The Garcia case refers to support pendente lite which is immediately executory. The Hamoy case refers to am execution pending appeal against a person who was not a party to the case and who had a remedy in the trial court, which issued the writ of execution, even if the appeal of a party had already been perfected. That is different from the incident in this case.

The instant case is governed by the rule that a trial court, in ordering (after the approval of the bill of exceptions, now record on appeal) the execution of a judgment requiring the husband to pay support to his wife, acted without jurisdiction and, therefore, the order of execution is illegal and void (Marcelo v. Estacio, 69 Phil. 145; Estacio v. Provincial Warden of Rizal, 69 Phil. 150).

Contrary to the impression of the Court of Appeals, the trial court’s error is not merely an error of judgment. It is clear that the trial court acted without jurisdiction. Hence, certiorari lies to annul its order of execution pending appeal.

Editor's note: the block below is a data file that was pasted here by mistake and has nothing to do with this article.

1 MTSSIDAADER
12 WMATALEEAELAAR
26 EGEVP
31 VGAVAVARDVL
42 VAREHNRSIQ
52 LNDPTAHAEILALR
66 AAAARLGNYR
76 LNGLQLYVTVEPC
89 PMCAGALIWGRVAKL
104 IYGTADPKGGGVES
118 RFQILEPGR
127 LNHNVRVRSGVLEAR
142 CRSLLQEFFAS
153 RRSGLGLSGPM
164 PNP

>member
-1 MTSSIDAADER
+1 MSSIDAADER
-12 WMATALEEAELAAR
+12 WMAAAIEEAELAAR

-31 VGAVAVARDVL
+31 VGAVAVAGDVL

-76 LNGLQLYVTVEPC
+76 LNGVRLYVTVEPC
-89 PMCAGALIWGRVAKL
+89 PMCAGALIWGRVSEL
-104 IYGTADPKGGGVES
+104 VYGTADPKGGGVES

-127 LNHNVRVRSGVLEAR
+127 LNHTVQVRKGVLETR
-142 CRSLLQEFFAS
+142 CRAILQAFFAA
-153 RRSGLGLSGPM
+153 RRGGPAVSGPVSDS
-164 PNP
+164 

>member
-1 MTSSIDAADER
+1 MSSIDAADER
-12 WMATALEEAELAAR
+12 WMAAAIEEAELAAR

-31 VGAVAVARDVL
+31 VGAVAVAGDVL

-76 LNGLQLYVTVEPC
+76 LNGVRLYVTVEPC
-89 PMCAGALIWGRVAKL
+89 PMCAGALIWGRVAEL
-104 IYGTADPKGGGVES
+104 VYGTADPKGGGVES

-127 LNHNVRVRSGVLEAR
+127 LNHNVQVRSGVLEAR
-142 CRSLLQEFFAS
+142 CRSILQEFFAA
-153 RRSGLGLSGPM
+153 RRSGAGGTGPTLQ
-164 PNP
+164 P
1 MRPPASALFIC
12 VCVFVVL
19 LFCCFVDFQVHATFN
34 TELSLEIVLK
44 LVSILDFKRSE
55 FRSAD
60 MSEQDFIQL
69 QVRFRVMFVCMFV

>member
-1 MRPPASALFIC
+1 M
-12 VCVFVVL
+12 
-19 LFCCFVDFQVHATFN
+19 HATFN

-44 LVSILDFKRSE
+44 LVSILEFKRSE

The Court of Appeals in sustaining the trial court’s order of execution cited the demands of substantial justice and the role of the State as parens patriae protecting the interests of minors (Cabanas v. Pilapil, L-25843, July 25, 1974, 58 SCRA 94).

It is axiomatic that the courts should endeavor to do substantial justice in all cases and that as much as possible technicalities should be eschewed. As has been said, a technicality should be an aid to justice and not its great hindrance and chief enemy. And, as the saying goes, we should dispense compassionate justice which is the hallmark of the New Society. "For Moses gave us only the Law with its rigid demands and merciless justice, while Jesus Christ brought us loving forgiveness as well." (Line 17, Chapter 1, Gospel of Saint John).

However, we should not forget that procedural rules have their own wholesome rationale in the orderly administration of justice. Justice has to be administered according to the rules in order to obviate arbitrariness, caprice or whimsicality.